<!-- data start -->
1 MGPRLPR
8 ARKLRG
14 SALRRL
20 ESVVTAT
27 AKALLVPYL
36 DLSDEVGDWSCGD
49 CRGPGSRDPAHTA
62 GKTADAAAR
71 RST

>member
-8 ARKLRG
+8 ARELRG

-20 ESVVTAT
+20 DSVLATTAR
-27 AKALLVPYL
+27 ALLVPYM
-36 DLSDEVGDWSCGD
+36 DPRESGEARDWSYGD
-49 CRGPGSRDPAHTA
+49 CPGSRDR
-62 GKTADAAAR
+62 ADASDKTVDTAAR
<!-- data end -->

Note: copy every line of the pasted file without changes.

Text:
1 MGPRLPR
8 ARKLRG
14 SALRRL
20 ESVVTAT
27 AKALLVPYL
36 DLSDEVGDWSCGD
49 CRGPGSRDPAHTA
62 GKTADAAAR
71 RST

>member
-8 ARKLRG
+8 ARELRG

-20 ESVVTAT
+20 DSVLATTAR
-27 AKALLVPYL
+27 ALLVPYM
-36 DLSDEVGDWSCGD
+36 DPRESGEARDWSYGD
-49 CRGPGSRDPAHTA
+49 CPGSRDR
-62 GKTADAAAR
+62 ADASDKTVDTAAR